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Ontario Tech acknowledges the lands and people of the Mississaugas of Scugog Island First Nation.

We are thankful to be welcome on these lands in friendship. The lands we are situated on are covered by the Williams Treaties and are the traditional territory of the Mississaugas, a branch of the greater Anishinaabeg Nation, including Algonquin, Ojibway, Odawa and Pottawatomi. These lands remain home to many Indigenous nations and peoples.

We acknowledge this land out of respect for the Indigenous nations who have cared for Turtle Island, also called North America, from before the arrival of settler peoples until this day. Most importantly, we acknowledge that the history of these lands has been tainted by poor treatment and a lack of friendship with the First Nations who call them home.

This history is something we are all affected by because we are all treaty people in Canada. We all have a shared history to reflect on, and each of us is affected by this history in different ways. Our past defines our present, but if we move forward as friends and allies, then it does not have to define our future.

Learn more about Indigenous Education and Cultural Services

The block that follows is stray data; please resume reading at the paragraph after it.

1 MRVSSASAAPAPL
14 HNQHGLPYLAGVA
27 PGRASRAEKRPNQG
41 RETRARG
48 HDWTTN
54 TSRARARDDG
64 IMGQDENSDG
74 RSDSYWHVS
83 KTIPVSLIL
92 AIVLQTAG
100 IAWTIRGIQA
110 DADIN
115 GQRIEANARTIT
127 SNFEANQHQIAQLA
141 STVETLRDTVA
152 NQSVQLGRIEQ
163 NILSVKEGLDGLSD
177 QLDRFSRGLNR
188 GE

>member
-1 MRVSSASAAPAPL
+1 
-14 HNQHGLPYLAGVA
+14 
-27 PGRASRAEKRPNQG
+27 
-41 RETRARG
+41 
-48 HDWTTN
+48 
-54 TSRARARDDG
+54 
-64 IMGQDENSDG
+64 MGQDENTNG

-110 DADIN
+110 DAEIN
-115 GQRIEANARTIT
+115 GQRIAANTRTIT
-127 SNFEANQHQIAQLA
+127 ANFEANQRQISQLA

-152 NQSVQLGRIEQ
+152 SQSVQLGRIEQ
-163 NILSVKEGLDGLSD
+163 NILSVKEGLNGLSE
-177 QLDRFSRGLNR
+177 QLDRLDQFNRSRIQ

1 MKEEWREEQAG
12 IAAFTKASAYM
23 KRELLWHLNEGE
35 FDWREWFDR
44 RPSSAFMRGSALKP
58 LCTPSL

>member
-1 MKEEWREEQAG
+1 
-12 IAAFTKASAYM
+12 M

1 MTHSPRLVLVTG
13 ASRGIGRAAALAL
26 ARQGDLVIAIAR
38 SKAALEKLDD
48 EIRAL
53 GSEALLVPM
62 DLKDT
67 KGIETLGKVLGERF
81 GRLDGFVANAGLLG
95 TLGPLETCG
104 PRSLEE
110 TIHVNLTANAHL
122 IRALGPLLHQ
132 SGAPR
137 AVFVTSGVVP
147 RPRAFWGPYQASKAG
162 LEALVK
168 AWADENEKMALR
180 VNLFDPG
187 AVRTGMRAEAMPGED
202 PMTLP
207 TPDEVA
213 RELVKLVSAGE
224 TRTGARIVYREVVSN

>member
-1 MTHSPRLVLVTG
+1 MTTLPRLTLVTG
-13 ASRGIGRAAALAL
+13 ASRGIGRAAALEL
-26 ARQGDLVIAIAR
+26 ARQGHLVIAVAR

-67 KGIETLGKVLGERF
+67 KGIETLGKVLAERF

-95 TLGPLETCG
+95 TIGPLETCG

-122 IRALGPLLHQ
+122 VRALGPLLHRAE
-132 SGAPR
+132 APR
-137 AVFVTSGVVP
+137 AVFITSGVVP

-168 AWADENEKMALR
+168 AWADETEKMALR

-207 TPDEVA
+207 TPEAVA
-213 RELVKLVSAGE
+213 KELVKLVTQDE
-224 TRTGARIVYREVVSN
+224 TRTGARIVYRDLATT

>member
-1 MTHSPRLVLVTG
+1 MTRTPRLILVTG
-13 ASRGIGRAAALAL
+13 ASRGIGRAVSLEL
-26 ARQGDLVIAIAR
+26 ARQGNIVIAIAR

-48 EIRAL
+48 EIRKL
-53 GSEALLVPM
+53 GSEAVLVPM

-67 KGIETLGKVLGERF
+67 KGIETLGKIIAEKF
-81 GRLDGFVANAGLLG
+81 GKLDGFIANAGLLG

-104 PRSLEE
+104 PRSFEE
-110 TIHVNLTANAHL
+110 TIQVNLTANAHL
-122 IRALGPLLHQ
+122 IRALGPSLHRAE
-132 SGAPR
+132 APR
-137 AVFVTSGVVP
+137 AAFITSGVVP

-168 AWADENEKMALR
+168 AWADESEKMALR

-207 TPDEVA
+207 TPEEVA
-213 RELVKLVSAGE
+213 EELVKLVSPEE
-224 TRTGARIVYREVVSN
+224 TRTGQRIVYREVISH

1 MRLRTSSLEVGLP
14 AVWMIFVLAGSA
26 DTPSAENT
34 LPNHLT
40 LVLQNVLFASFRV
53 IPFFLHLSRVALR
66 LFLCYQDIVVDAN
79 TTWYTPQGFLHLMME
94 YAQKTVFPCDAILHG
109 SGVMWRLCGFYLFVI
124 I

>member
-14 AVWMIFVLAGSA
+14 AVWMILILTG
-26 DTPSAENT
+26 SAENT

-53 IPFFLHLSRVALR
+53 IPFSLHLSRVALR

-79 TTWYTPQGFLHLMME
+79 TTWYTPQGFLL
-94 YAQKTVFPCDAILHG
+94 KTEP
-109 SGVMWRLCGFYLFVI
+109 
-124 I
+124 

Accessibility

Accessibility at Ontario Tech

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By making our campus accessible to those with disabilities, we are improving the learning and working environment for students, faculty, staff and visitors.

If you have a disability and require information from Ontario Tech in an alternative format, please call 905.721.8668 ext. 5622

AODA

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Under the new Accessibility for Ontarians with Disabilities Act (AODA), the government is moving to a fully accessible Ontario by 2025. At Ontario Tech, this means our buildings, our policies and our learning environment must be accessible as possible in the near future. Although Ontario Tech has already made significant progress in this area, this website will provide the information, tutorials and examples to assist those on campus with further improvements to accessibility.

Learn More about AODA

Universal Design for Learning

students sitting in lecture hall

Universal Design for Learning (UDL) is not just a method of accommodating students who have a disability – it goes far beyond that. It incorporates a variety of strategies and techniques that enable all students to learn and express their learning using an array of methods. One size does not fit all and UDL encourages flexibility in delivery and design of learning so that all students benefit.

Learn More about UDL